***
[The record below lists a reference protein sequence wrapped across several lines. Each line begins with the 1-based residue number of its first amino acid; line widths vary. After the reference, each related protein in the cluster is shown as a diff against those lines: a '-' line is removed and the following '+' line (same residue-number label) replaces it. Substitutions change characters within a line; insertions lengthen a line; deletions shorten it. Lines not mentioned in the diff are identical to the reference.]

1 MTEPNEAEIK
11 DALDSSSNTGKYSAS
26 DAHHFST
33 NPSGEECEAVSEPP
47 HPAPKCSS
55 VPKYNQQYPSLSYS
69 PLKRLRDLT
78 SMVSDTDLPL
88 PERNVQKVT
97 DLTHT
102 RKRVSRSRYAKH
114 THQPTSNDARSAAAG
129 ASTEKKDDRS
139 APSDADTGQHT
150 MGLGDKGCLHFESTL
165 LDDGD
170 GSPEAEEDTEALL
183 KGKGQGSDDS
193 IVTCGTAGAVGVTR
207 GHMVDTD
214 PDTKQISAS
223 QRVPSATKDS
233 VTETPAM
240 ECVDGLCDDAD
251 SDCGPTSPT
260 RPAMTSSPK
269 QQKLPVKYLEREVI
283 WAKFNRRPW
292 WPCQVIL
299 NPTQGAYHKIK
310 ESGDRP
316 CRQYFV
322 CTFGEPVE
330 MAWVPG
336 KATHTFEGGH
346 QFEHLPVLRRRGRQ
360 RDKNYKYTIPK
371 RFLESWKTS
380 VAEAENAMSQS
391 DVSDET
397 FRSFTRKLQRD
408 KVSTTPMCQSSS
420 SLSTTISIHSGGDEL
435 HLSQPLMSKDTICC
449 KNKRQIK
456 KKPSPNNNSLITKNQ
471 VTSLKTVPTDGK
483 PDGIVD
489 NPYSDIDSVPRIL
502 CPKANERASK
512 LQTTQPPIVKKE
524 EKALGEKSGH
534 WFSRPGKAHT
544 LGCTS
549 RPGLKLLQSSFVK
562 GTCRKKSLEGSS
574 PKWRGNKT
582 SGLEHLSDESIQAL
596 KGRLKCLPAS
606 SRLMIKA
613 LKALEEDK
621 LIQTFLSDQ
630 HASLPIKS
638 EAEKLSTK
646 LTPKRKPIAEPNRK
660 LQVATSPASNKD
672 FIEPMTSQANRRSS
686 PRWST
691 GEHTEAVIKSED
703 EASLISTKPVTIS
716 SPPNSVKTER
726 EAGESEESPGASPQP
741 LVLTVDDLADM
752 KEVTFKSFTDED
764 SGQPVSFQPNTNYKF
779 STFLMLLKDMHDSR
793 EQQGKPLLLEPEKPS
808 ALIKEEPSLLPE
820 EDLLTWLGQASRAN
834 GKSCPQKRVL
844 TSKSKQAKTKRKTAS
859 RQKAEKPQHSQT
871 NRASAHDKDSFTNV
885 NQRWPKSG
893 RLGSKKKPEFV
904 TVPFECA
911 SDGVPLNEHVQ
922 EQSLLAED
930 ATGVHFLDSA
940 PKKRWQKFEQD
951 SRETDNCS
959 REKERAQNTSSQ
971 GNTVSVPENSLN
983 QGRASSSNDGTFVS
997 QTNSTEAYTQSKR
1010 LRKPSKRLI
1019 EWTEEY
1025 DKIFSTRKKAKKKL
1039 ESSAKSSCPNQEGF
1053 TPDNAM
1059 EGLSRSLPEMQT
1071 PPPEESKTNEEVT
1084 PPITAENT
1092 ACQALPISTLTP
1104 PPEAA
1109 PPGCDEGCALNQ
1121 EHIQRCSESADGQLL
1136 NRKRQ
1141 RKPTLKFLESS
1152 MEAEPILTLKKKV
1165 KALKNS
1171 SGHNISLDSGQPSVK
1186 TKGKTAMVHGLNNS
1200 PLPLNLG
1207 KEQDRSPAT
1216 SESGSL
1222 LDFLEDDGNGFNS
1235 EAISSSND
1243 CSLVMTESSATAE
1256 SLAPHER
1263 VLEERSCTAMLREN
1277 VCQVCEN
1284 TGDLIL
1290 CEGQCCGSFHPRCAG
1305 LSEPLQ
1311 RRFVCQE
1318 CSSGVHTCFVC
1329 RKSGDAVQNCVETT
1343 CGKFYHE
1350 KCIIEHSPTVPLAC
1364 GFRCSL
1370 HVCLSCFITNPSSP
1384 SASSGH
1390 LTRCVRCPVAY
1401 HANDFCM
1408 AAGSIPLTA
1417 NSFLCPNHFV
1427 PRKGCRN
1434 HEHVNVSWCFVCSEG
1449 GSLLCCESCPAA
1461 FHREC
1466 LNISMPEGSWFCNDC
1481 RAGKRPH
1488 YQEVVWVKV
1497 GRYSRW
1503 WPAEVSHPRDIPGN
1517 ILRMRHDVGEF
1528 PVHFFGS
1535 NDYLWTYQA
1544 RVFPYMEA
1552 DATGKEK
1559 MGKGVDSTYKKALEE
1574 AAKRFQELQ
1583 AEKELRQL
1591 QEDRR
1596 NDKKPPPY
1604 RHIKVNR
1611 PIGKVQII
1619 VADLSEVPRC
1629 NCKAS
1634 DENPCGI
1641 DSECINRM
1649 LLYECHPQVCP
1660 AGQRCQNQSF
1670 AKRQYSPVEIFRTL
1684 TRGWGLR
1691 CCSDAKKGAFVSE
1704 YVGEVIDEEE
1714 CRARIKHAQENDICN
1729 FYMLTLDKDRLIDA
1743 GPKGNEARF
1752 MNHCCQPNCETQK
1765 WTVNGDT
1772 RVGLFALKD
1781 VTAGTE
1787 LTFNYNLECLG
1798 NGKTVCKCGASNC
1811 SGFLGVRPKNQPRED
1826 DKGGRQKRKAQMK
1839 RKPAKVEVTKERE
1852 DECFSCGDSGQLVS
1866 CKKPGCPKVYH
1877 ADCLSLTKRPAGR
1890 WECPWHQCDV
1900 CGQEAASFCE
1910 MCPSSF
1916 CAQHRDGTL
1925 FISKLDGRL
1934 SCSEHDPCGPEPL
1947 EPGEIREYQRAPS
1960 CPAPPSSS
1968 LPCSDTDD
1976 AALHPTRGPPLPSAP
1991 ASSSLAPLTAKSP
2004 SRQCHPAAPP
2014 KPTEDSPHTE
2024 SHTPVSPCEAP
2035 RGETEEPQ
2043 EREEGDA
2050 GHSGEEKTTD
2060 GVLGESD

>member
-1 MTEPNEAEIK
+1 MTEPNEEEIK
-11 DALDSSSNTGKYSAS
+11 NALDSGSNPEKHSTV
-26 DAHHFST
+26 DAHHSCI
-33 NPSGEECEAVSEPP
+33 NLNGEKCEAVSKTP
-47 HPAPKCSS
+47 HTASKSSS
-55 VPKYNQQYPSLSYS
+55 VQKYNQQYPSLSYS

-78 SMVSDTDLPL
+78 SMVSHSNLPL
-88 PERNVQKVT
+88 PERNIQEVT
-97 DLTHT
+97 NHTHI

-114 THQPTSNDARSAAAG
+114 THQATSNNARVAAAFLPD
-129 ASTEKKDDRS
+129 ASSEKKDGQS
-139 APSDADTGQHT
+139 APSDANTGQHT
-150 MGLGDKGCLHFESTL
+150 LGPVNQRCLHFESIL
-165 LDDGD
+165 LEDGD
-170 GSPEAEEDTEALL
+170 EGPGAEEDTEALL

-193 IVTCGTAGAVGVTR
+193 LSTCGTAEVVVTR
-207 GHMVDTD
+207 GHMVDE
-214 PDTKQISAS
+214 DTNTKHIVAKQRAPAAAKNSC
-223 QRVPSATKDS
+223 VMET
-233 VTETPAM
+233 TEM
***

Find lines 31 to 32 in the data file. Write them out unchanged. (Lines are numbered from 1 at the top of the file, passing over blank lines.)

299 NPTQGAYHKIK
310 ESGDRP